Business owners should boycott bath salts
by ALLISON CRYER
Just when we thought U.S. legislation put an end to the battle to keep deadly mind-altering synthetic drugs, commonly called “bath salts,” off our streets, manufacturers are waiting in the wings to come up with the next new chemical concoction and it seems our legal system will be unable to keep up.
In recent years, the U.S. has seen a surge in the use of such synthetic drugs made of legal chemicals that mimic the dangerous effects of cocaine, amphetamines and other illegal stimulants. The drugs are often sold at small, independent stores in misleading packaging that suggests common household items like bath salts, incense and plant food. However, the substances inside are powerful, mind-altering drugs that have been linked to bizarre and violent behavior across the country.
President Barack Obama signed a bill into law earlier this month that bans the sale, production and possession of more than 12 of the most common bath salt drugs. However, health professionals are saying lawmakers cannot keep pace with bath salt producers, who constantly adjust their chemical formulations to come up with new synthetic drugs that aren’t covered by new laws.
The statistics are increasing at an alarming rate. According to the American Association of Poison Control Centers received more than 6,100 calls about bath salt drugs in 2011 – up from just 304 the year before – and more than 1,700 calls in the first half of 2012.
The problem for lawmakers is that it’s difficult to crack down on the drugs. U.S. laws prohibit the sale or possession of all substances that mimic illegal drugs, but only if federal prosecutors can show that they are intended for human use. People who make bath salts and similar drugs work around this by printing “not for human consumption” on virtually every packet.
Just because it says not for human consumption on the package does not mean that everyone will stop buying these synthetic drugs. In a report by the Associated Press, employees at convenience stores were interviewed and said that most people who came in their store to purchase the bath salts appeared to be already under the influence or “strung out.” These synthetic drugs are appealing to citizens who are already struggling with drug addition. These drugs are alluring to drug users, who can simply walk into a store and get a cheap high, similar to that of illegal drugs.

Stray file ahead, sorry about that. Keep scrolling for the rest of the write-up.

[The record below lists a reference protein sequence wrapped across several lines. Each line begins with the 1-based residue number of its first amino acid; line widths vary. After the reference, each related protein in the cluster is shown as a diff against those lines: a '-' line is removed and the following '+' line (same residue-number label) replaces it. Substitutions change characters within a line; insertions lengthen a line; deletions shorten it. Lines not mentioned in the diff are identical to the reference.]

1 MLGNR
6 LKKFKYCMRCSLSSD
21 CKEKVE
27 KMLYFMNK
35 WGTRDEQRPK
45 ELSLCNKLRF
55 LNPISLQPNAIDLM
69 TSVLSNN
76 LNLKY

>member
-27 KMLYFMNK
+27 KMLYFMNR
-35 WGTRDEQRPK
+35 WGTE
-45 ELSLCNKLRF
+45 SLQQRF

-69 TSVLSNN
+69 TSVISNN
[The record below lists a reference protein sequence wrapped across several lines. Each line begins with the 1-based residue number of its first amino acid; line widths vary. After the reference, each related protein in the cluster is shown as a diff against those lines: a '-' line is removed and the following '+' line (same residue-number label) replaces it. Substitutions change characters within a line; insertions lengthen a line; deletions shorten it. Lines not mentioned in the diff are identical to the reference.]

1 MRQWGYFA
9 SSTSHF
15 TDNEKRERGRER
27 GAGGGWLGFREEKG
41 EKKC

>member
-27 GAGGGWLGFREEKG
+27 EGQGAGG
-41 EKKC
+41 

Print what you will on the packet; we all know these drugs are being marketed for human consumption. Why else would anyone pay $50-$100 for a small jar bath of water fragrance?
If the government cannot regulate these dangerous substances, shouldn’t storeowners take the wheel and stop selling such products? Yes, it is true these toxic and dangerous chemicals could boost their bottom lines, but it is not right to profit from causing harm to your customers.
The only way to stop the makers and distributors of these types of hazardous products is for business owners to stop selling them in their stores. If stores stop purchasing the bath salts, then manufacturers will no longer have any incentive to make these dangerous substances that have been proven to cause an array of health problems, particularly in youth.
In Jennings, our police department knows that working with the store owners could be the only way to keep these types of drugs off the shelves and out of the public’s reach. The department makes periodic checks to ensure the stores are complying with their request not to sell bath salts, or any of the dangerous chemical concoctions that may be created in the future.
Jennings police have even asked the public to call in to their anonymous tips line if they have seen any bath salts being sold or displayed in local convenience stores or by any retailer. So far, most stores have been happy to cooperate with local law enforcement.
If lawmakers cannot keep up with the growing problem, then it might be up to local law enforcement, the public and the business owners who sell them to rid our community of these hazardous substances.
It is good to see that the community of Jennings is working together to keep its citizens safe. This may be the only solution that will permanently keep any new chemical formulations of these synthetic drugs off our streets. I hope that communities across the country will take our lead – putting a stop to the bath salts problem in America once and for all.
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